Soap-making and jewelry design aren’t usually taught in K-12 classrooms, but more students are learning how to make and market real products with the help of Real World Scholars, which aims to teach kids entrepreneurship so they don’t have to wait until they grow up to run a business.
The nonprofit’s director of strategy, Michael Crawford, believes starting a business helps kids learn the increasingly coveted “soft skills” like risk-taking, collaboration, and management. “Why not begin to strengthen those muscles that typically go unchecked at the school space?” he says.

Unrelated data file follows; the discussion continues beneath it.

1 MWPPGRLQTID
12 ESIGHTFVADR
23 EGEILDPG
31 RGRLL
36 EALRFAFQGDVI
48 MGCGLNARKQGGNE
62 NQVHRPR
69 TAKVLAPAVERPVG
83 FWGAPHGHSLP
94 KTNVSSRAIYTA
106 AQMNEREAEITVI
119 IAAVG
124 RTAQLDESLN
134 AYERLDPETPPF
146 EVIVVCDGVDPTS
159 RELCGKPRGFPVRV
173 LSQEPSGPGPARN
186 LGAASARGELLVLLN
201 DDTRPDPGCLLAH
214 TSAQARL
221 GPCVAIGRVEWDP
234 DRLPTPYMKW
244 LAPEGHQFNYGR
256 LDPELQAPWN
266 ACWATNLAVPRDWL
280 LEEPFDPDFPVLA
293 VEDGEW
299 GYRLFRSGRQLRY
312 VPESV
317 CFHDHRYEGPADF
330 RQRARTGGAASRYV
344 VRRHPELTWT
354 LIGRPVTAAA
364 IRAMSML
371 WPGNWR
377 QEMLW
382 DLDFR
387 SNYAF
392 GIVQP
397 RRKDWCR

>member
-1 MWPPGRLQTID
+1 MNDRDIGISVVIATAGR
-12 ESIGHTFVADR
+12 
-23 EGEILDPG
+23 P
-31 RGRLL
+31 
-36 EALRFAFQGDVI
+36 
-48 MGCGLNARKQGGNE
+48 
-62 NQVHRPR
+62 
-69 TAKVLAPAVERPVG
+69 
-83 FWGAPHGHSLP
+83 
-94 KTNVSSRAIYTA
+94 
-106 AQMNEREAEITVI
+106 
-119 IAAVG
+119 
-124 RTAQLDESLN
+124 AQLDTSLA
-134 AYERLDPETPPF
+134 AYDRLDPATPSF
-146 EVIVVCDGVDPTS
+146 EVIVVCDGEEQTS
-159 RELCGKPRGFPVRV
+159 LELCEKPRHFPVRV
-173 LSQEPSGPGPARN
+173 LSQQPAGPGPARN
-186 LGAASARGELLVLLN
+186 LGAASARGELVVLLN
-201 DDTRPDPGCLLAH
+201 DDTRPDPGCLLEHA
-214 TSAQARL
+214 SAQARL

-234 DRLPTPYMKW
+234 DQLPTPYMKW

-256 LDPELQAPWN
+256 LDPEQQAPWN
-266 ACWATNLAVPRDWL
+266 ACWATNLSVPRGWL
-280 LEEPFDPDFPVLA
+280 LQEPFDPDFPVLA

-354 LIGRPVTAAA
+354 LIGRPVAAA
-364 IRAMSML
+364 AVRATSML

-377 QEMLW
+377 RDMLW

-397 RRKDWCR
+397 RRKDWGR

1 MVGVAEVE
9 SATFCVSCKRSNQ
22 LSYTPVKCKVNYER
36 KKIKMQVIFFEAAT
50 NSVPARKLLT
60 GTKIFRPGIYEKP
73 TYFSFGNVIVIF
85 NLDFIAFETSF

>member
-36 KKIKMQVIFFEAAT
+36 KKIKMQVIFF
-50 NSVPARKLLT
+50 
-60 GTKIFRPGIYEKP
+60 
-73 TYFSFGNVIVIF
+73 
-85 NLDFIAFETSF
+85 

The privately funded foundation fostered its first student-run business—an “Education Corporation”—at High Tech High in 2015. Chemistry teacher Matt Martin and his class decided to make and sell soap, to the tune of about $10,000 so far.
Real World Scholars’ initiative has since expanded to 250 classrooms in 33 states. “Entrepreneurship is an opportunity for young people to realize that they are capable of contributing to their community today, not someday,” Crawford says.